The story of how an innovative vision for the future of care homes was the beginning of a strong and sustainable care provider, with family at its heart.
In the mid-1980s so-called ‘geriatric’ wards in hospitals were full, prompting a boom in care homes and domiciliary care.
At that time many care homes offered their residents minimal facilities in soulless buildings. With characteristic foresight, Derek spotted a gap in the market for a new style of care home, one which offered high-quality personalised care and facilities at a really affordable price.
Now was the time to follow his instincts and take the plunge into owning his own care home.
In 1986 Derek bought a care home in Weymouth and named it Agincourt. It was the first of a line of care homes to be named after famous historical battles.
The Luckhurst family lived on site at Agincourt, all working on renovating the building. Being involved in the day-to-day business meant Derek got to know care inside-out, even down to delivering care himself.
“Being so hands-on gave me a vital understanding of care, which I still value today. When I talk to our care staff, I can hand on heart tell them that I know the highs and lows of working in care. I truly understand the challenges faced by the people on the frontline.”
Agincourt quickly filled with residents and Derek realised he needed to expand to keep up with demand. He extended Agincourt, then bought a second care home, Bosworth, and a third, Crecy – all in Weymouth.
The Community Care Act in 1990 firmly placed an emphasis on caring for people in their own homes.
Building on Agincourt’s good local reputation, Derek saw an opportunity to expand the organisation. He created independent care provider Agincare to deliver domiciliary care, as well as manage his growing portfolio of care homes.
Agincare was one of the first care providers in the country to be awarded a local authority block contract for home care for older people.
“We started delivering domiciliary care with half-a-dozen care workers. Our HQ was in the family home. We lived and breathed Agincare, and it’s still my passion.”
Agincare has expanded over the years by offering local authorities and private clients quality care at a competitive price. It’s a very successful formula.
Derek admits he’s always been a cautious businessman, but says his approach has been proven right – Agincare has survived three recessions and is stronger than ever.
Fifteen years ago Derek created a CEO role, with Raina Summerson joining from the Care Quality Commission. Together Derek and Raina have overseen major expansion in the organisation.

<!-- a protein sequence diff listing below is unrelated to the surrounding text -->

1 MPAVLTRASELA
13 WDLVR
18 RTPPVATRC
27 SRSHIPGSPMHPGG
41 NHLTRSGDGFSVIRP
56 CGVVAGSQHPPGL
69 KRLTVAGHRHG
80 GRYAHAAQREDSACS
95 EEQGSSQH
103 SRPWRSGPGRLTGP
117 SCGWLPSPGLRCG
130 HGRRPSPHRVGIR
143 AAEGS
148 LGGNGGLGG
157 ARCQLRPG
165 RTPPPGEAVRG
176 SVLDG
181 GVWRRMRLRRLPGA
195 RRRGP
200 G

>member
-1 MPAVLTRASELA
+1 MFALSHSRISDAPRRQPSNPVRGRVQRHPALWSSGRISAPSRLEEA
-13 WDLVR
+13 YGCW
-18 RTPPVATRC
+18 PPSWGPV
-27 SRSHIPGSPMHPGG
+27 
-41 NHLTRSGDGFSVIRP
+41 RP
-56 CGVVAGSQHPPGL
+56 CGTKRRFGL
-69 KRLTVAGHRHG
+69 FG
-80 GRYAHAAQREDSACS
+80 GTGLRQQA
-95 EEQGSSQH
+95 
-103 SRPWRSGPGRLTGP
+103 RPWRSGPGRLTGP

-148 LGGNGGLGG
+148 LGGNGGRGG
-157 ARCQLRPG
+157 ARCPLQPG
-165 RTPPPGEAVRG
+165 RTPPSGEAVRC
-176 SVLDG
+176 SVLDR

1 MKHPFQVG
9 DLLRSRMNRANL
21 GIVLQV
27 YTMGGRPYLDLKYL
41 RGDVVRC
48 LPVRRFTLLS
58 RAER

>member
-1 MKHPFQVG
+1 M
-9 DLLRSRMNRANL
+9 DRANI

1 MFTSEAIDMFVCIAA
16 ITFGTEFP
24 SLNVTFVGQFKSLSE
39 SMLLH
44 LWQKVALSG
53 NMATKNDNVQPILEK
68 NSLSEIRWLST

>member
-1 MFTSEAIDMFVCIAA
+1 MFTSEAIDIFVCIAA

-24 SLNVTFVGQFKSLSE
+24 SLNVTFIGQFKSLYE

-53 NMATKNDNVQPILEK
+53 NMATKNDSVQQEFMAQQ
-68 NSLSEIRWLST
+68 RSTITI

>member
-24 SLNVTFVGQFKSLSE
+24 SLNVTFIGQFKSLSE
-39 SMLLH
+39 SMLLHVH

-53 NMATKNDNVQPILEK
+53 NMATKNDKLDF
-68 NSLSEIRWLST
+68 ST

Agincare’s experienced senior management make a strong team. With backgrounds in social, health and community care, plus central and local government, as well as financial and commercial organisations they bring to Agincare an excellent balance of care and business.
Being privately owned gives Agincare a sure and stable footing. There’s none of the venture capital turmoil experienced by care providers such as Four Seasons and Southern Cross.
Instead, growth has been sustainable and viable, based on an acute personal understanding of and focus on the care sector and sound business sense.
The Luckhursts have a deep connection to Weymouth and Portland, and Castletown in particular. While Derek went to school in Littlemoor and Melcombe Regis, his father, grandfather and two uncles all worked in the naval base on Portland – his father as a deep sea diver.
This connection is now stronger than ever. Agincare bought a run-down building in Castletown in 2014, refurbished it and moved its HQ there from Weymouth harbourside.
Derek isn’t one to rest on his laurels. The new Agincare HQ was just the first phase in a major regeneration project in Castletown.
“I’m proud to say that the project has resulted in the Crabbers Wharf development of holiday apartments, a tourist information centre, a shop and the fascinating D-Day Museum next to our HQ. I’m passionate about this museum – it’s a gem of a place, filled with WWII vehicles, details and artefacts, including a tank. It’s great to be involved in breathing life back into Castletown.
“There have been more exciting changes on and under the water. We refurbished the pier, which has meant that the My Lady Weymouth-Portland ferry could start running again. And under the waves we’ve created the unusual Underwater Curiosity Park. We’ve sunk around 25 artefacts (including a concrete shark) 12-14 metres underwater, making it a great place to dive.”
The company’s future is bright. The Luckhursts aren’t planning on selling out. The organisation’s succession planning is based on Derek’s three sons spending time learning the business from the ground up, starting as care staff and in the customer service team.
Agincare continues to evolve, as demand for care changes. Care and retirement villages, assisted living schemes and more care homes have been recent acquisitions.
Geographically the company has changed, too. While most of its care homes are south of the M4, Agincare provides home care and live-in care for people living across the country, from Bridport to Medway, Nottingham and Leominster.
As well as investing in the local area, Agincare recognises that its staff are its greatest asset and has created training arm Training Now to oversee staff professional development. The company aims to be the care provider of choice for clients and employees.
The name Agincare continues to be synonymous with high-quality, affordable care. Derek sums it all up:
“People don’t want to be used as a vehicle for an organisation to make huge profits. They want to know that they’re getting good-quality and reliable care at a reasonable price. Delivering high-quality, affordable care to those in need is our passion, and it always will be.”